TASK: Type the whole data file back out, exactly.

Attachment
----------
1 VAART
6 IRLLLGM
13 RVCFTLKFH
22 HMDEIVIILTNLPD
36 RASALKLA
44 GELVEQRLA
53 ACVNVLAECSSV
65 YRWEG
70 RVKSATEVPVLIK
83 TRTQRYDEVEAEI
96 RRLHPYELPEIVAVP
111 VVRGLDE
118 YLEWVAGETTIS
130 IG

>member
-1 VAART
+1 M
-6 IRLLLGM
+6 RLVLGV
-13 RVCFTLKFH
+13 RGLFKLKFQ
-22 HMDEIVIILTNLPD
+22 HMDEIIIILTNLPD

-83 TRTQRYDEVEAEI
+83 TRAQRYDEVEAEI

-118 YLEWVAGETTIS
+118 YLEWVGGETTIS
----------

1 VAART
6 IRLLLGM
13 RVCFTLKFH
22 HMDEIVIILTNLPD
36 RASALKLA
44 GELVEQRLA
53 ACVNVLAECSSV
65 YRWEG
70 RVKSATEVPVLIK
83 TRTQRYDEVEAEI
96 RRLHPYELPEIVAVP
111 VVRGLDE
118 YLEWVAGETTIS
130 IG

>member
-1 VAART
+1 M
-6 IRLLLGM
+6 RLVLGV
-13 RVCFTLKFH
+13 RGLFKLKFQ
-22 HMDEIVIILTNLPD
+22 HMDEIIIILTNLPD

-83 TRTQRYDEVEAEI
+83 TRAQRYDEVEAEI

-118 YLEWVAGETTIS
+118 YLEWVGGETTIS